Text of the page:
Report cites 1000s of claims of sexual abuse of migrant kids in US custody
US Rep. Ted Deutch (D-Fla.) said Tuesday there have been thousands of allegations of unaccompanied minors being sexually abused by staff of the Department of Health and Human Services (HHS).
During a hearing of the House Judiciary Committee, Deutch presented several reports by the HHS itself saying the department received more than 4,500 complaints of unaccompanied minors being sexually abused in its custody between 2014 and 2018.
In addition, 1,303 complaints of this kind were reported to the US Justice Department during the same period.
“These documents detail an environment of systemic sexual assaults by staff on unaccompanied children,” said Deutch, who represents District 22 of Florida.
“Over the past three years, there have been 154 staff-on-unaccompanied minor, let me repeat that, staff-on-unaccompanied minor allegations of sexual assault. This works out on average to one sexual assault by HHS staff on unaccompanied minor per week.”
According to the Axios online news site, some of the incidents reported to the Justice Department include reports that members of the staff had sexual relations with minors, forcibly touched them sexually and made children and teens watch pornographic videos.
This accusation coincides with the subpoena of three high officials of President Donald Trump ‘s government to declare before Congress about the “zero tolerance” policy implemented last year, which caused thousands of migrant families to be separated at the border with Mexico.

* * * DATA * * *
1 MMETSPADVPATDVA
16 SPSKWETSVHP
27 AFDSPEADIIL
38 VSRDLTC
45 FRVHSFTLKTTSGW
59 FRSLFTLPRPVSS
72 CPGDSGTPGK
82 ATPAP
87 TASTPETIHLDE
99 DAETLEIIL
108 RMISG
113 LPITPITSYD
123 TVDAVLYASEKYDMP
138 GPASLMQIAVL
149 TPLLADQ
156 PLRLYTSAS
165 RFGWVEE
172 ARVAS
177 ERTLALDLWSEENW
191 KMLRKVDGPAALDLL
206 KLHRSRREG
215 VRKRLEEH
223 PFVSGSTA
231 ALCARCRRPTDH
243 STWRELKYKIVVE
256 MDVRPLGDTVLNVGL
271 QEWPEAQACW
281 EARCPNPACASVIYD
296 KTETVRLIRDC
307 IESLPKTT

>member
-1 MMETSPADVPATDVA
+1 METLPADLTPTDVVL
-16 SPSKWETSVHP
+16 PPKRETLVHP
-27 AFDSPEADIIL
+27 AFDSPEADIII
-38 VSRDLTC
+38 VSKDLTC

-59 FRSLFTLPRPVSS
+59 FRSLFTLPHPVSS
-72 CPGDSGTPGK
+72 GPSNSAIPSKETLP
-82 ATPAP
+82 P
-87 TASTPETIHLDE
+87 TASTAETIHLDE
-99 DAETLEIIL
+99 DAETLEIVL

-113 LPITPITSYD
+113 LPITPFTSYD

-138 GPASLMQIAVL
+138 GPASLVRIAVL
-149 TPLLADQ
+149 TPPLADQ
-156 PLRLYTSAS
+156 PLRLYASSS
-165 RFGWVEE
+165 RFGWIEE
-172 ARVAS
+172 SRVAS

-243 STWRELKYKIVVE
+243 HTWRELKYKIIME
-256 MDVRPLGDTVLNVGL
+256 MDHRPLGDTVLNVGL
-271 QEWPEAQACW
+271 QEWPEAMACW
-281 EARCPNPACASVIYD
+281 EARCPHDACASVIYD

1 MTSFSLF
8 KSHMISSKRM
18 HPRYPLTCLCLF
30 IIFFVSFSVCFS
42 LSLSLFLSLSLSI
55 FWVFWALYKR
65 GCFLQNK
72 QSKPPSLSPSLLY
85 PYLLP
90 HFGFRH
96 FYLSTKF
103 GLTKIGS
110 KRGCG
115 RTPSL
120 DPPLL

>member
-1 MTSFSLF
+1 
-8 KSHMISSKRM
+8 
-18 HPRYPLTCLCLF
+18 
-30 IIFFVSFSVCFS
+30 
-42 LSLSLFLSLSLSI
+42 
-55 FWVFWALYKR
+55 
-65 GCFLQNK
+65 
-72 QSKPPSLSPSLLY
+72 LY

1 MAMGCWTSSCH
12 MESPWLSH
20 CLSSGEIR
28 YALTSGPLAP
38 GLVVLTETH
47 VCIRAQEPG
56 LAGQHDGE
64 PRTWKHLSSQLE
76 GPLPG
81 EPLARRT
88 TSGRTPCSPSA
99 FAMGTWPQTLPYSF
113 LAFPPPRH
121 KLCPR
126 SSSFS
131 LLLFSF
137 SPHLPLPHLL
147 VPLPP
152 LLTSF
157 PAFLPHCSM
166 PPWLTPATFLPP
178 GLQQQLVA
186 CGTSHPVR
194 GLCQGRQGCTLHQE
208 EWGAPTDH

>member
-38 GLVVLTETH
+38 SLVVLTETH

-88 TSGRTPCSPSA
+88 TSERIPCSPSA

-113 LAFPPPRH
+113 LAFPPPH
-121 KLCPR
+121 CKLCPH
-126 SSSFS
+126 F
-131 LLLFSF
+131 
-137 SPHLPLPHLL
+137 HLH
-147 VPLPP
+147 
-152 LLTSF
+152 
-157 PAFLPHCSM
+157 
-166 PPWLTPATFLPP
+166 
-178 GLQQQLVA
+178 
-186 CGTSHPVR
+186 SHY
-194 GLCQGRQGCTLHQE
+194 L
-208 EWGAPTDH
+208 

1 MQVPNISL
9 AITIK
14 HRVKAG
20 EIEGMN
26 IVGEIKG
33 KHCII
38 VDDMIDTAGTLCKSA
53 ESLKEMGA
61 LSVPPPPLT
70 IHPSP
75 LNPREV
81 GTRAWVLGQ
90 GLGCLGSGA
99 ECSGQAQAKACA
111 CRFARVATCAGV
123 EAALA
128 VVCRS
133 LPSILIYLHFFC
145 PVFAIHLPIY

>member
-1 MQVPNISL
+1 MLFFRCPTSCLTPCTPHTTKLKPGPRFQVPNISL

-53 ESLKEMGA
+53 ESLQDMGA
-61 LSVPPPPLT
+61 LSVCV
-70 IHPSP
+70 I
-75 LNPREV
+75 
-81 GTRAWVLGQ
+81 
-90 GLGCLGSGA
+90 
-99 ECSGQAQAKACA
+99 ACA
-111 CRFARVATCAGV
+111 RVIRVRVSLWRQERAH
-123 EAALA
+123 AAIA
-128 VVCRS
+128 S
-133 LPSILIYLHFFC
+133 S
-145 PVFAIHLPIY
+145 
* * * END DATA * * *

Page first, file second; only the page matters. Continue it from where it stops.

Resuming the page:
The US House Oversight Committee voted to subpoena US Attorney General William Barr, Homeland Security Secretary Kirstjen Nielsen, and Health Department Secretary Alex Azar to provide documentation and records related to the family separation policy.
More than 2,600 minors were separated last year from their parents under the Trump administration’s “zero tolerance” policy, which required the prosecution all adult migrants detained after trying to cross the border into the US illegally.
The policy promoted by then-Attorney General Jeff Sessions created much bad feeling in US society, which led Trump to cancel it three months after it was enacted.